Gerber to GCode for laser PCB design

Hello, I’m new to Snapmaker 2.0 and I would like to use the laser operation to create a custom PCB.
I’m using Eagle PCB as part of my Gerber design.

I’ve attempted to follow the example of using the FlatCAM, but the python support for this library is no longer available, Python 2.7 has reached end of life and no longer supports download of libraries needed to support FlatCAM operation.

I’ve also attempted to use the provided ULP utility Eagle2SVG. This does create a svg file that I’m able to include in Luban, but the circuit traces widths are not defined, and when I attempt to laser my media all I receive is a laser width line instead of an outline of the trace with a defined width.

Has anyone attempted to create a circuit PCB either with painting the copper clad media then burning off the areas of the circuit, or placing tape on the media and removing the tape where the circuit is needed?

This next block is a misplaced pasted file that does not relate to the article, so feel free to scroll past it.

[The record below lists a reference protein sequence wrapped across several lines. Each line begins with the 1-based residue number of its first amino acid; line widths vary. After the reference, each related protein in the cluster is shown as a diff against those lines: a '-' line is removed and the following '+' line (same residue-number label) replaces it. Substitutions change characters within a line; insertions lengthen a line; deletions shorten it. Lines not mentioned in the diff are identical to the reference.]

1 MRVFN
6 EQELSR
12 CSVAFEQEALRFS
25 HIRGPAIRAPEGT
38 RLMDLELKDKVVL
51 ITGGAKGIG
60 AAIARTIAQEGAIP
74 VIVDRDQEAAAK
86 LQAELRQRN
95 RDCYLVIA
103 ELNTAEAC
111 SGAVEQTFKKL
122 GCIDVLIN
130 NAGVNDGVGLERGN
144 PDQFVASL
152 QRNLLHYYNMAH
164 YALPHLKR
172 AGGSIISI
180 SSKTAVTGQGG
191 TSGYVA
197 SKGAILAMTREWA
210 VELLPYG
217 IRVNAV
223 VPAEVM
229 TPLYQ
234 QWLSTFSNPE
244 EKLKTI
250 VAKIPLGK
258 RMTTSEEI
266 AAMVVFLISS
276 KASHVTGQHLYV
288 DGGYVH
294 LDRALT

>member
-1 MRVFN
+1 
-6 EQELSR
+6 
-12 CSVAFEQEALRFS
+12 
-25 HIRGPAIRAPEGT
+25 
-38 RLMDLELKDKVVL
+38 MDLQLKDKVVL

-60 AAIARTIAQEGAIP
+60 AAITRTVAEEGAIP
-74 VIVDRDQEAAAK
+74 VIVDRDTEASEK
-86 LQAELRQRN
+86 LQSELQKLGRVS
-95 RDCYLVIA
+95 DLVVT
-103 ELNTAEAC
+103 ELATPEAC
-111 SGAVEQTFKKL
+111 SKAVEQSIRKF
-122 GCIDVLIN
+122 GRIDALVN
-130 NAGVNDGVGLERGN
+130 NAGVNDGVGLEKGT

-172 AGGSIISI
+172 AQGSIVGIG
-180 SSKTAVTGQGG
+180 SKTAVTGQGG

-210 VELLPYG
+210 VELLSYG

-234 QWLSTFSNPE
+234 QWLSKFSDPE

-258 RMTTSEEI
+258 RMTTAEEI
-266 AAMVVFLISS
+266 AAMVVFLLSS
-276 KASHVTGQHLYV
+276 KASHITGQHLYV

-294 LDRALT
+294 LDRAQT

You’re not going to burn off copper to make PCBs. How are you thinking the laser might be useful?

Personally I use toner transfer. Avoids the z height issues if the copper isn’t flat. Most people that machine pcbs do it with a v bit with CNC I think.

I have heard of using a laser with photoresist, don’t know much about it though.

There’s a good amount of info here for a start PCB Milling - RepRap

I think a fair number of people use flatcam, I haven’t tried it though. Anything that can take a Gerber file and generate isolation routing toolpaths will work.

What I’ve read (not personally tested) about an alternative method that the Snapmaker laser should be able to handle:

Paint the blank copper board with spray paint (black is best).

Use the laser to remove the spray paint to create an etching mask. Keep in mind that you need to laser the paint off the copper you don’t want to keep.

Dunk the board into a tank of ferric chloride or some other etchant, according to instructions you can find in many places on the Internet.

Once the unwanted copper is gone, take the board out of the etchant, rinse it clean, and use a suitable cleaner to remove the paint from the copper traces.

Disposing of the copper-contaminated etchant is left as an exercise, as my profs always used to say. :sweat_smile: